3

I am trying to implement a simple worker pool in go and keep running into issues. All I want to do is have a set number of workers that do a set amount of work before getting more work to do. The code I am using looks similar to:

    jobs := make(chan imageMessage, 1)
    results := make(chan imageMessage, 1)

    for w := 0; w < 2; w++ {
        go worker(jobs, results)
    }

    for j := 0; j < len(images); j++ {
        jobs <- imageMessage{path: paths[j], img: images[j]}
    }
    close(jobs)

    for r := 0; r < len(images); r++ {
        <-results
    }
}

func worker(jobs <-chan imageMessage, results chan<- imageMessage) {
    for j := range jobs {
        processImage(j.path, j.img)
        results <- j
    }
}

My understanding is that this should create 2 workers that can do 1 "thing" at a time and will continue to get more work as they complete that 1 thing until there is nothing else to do. However, I get fatal error: all goroutines are asleep - deadlock!

If I set the buffer to something huge like 100, this works, but I want to be able to limit the work done at a time.

I feel like I'm close, but obviously missing something.

1
3

The problem is that you only start "draining" the results channel, once you successfully sent all jobs on the jobs channel. But for you to be able to send all jobs, either the jobs channel must have big enough buffer, or worker goroutines must be able to consume jobs from it.

But a worker goroutines when consuming a job, before it could take the next one, sends the result on the results channel. If the buffer of the results channel is full, sending the result will block.

But the last part – a worker goroutine blocked in sending the result – can only be "unblocked" by receiving from the results channel – which you don't until you can send all the jobs. Deadlock if the buffer of the jobs channel and the results channel cannot hold all your jobs. This also explains why it works if you increase the buffer size to a big value: if the jobs can fit into the buffers, deadlock will not occur, and after all jobs are sent successfully, your final loop will drain the results channel.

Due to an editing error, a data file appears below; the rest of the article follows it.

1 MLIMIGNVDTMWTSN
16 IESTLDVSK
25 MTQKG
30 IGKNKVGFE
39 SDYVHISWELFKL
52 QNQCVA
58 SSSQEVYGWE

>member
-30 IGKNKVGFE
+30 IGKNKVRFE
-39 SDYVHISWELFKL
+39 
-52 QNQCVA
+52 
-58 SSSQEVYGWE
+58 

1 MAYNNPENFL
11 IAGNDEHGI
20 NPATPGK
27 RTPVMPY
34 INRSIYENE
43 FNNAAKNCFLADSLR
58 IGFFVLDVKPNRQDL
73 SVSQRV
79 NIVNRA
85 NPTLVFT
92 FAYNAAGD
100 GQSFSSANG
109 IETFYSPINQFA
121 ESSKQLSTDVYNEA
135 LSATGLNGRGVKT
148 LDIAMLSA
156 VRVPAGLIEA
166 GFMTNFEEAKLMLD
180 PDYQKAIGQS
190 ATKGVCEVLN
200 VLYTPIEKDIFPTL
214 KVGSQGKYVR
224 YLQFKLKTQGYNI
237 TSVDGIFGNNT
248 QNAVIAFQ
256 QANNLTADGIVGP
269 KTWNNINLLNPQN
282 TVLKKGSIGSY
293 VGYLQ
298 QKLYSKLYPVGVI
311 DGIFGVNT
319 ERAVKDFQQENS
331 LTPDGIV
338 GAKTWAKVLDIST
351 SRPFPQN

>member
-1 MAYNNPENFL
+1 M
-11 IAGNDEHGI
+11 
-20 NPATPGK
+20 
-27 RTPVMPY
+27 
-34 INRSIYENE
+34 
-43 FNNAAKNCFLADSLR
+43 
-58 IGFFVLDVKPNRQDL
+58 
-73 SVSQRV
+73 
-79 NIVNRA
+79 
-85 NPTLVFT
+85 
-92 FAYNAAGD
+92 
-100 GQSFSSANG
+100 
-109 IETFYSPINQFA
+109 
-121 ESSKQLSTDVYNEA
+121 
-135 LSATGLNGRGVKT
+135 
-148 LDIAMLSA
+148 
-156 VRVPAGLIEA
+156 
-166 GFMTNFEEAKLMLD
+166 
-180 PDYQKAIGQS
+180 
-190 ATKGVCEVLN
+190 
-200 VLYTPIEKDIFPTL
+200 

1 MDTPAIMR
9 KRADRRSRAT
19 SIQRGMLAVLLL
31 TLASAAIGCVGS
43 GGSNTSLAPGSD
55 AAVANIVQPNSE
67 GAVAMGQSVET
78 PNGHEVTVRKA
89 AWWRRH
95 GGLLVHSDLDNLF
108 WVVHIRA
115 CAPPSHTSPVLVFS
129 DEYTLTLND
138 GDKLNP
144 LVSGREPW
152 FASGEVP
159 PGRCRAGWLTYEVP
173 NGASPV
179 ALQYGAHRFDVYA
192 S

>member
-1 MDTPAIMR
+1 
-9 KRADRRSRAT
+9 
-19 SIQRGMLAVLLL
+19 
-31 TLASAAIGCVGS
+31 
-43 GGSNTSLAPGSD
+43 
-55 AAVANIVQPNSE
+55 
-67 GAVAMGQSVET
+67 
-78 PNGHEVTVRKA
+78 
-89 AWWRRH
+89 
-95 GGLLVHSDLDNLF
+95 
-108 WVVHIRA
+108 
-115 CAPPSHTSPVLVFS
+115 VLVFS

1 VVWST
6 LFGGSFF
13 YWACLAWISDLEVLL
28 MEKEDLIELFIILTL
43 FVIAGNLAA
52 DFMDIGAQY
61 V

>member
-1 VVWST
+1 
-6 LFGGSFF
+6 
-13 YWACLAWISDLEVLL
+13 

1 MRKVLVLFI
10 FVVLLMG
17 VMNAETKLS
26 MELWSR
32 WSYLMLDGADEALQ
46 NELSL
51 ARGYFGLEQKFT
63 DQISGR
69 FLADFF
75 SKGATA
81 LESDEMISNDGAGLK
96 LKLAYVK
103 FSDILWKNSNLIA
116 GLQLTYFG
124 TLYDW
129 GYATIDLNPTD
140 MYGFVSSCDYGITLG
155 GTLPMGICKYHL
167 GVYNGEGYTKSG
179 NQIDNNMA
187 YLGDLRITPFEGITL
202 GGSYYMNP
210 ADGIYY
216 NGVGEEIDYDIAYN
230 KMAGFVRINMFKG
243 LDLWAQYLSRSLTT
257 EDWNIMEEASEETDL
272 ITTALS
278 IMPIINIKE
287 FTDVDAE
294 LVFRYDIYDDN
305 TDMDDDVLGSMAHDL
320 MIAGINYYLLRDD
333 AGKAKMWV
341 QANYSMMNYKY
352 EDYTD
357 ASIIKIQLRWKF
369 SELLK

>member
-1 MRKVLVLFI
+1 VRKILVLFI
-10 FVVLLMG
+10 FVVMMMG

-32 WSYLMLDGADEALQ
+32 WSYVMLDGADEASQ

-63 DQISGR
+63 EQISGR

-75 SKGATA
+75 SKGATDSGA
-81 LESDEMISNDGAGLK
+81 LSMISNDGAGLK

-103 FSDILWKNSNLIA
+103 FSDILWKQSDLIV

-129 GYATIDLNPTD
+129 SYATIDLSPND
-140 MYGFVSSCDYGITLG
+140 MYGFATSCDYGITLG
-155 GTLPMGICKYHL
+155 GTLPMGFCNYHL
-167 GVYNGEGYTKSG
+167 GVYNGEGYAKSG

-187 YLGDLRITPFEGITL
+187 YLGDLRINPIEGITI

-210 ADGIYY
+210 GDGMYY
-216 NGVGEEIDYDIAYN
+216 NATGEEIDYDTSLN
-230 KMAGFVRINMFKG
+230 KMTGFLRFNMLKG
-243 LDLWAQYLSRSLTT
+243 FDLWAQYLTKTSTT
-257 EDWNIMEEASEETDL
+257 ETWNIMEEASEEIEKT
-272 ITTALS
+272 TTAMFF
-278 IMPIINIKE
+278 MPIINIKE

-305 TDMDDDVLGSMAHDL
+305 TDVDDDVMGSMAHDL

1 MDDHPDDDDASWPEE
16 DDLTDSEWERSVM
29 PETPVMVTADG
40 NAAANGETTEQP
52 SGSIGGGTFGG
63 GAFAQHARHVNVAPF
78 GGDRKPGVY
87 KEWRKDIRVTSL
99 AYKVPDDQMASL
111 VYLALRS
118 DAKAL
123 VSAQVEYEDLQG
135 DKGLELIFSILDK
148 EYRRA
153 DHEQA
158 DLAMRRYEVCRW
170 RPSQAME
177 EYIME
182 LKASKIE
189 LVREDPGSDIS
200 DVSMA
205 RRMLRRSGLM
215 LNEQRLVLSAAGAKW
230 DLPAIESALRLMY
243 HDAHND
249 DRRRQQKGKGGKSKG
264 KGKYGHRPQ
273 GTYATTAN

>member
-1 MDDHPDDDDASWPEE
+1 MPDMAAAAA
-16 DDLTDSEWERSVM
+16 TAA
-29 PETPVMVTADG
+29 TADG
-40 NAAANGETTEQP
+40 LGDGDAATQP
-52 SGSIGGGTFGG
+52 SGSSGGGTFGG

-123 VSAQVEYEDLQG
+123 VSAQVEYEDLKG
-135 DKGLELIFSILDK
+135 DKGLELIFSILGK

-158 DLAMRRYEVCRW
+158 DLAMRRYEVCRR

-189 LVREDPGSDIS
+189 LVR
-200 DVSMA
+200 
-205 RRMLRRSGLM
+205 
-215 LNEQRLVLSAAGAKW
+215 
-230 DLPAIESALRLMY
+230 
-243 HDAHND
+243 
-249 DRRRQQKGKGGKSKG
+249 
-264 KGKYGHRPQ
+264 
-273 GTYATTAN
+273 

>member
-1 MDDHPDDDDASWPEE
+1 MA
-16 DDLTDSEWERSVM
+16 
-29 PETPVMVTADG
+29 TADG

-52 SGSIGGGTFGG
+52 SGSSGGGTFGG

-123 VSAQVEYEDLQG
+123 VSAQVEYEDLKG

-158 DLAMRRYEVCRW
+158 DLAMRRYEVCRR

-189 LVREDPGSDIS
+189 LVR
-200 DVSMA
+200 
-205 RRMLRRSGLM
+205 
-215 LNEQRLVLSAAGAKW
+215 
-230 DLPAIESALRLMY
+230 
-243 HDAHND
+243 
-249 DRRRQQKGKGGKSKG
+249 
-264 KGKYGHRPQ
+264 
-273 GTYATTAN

The solution? Run generating-and-sending jobs in its own goroutine, so you can start receiving from the results channel "immediately" without having to wait to send all jobs, which means the worker goroutines will not get blocked forever trying to send results:

go func() {
    for j := 0; j < len(images); j++ {
        jobs <- imageMessage{path: paths[j], img: images[j]}
    }
    close(jobs)
}()

Try it on the Go Playground.

Also check out a similar implementation in Is this an idiomatic worker thread pool in Go?

0
0

You can use this worker. Simple and efficient. https://github.com/tamnguyenvt/go-worker

NewWorkerManager(WorkerManagerParams{
    WorkerSize: <number of workers>,
    RelaxAfter: <sleep for awhile to relax server after given duration>,
    RelaxDuration: <relax duration>,
    WorkerFunc: <your worker function here>,
    LogEnable: <enable log or not>,
    StopTimeout: <timeout all workers after given duration>,
}

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